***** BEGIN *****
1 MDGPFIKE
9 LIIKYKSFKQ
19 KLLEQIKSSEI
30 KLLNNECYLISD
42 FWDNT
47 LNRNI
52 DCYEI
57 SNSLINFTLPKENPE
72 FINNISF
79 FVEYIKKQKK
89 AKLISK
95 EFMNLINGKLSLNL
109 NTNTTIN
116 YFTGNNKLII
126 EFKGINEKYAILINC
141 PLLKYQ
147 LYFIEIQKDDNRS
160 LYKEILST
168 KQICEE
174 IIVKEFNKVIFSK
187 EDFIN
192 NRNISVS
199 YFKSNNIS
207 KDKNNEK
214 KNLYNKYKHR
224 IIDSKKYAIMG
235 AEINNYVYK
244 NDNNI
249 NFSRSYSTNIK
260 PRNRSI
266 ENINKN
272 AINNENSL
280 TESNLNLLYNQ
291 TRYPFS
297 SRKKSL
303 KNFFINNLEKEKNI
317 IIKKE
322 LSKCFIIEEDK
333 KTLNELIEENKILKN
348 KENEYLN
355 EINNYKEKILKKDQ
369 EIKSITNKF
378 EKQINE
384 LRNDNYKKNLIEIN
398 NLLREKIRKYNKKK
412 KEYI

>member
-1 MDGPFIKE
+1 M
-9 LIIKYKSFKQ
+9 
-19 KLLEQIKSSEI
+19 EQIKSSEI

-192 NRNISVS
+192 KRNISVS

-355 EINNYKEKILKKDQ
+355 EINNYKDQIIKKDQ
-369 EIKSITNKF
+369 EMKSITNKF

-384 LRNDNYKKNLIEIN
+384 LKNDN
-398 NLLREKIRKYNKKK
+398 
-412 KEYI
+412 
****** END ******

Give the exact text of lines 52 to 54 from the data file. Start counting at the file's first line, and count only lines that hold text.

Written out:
-19 KLLEQIKSSEI
+19 EQIKSSEI

-192 NRNISVS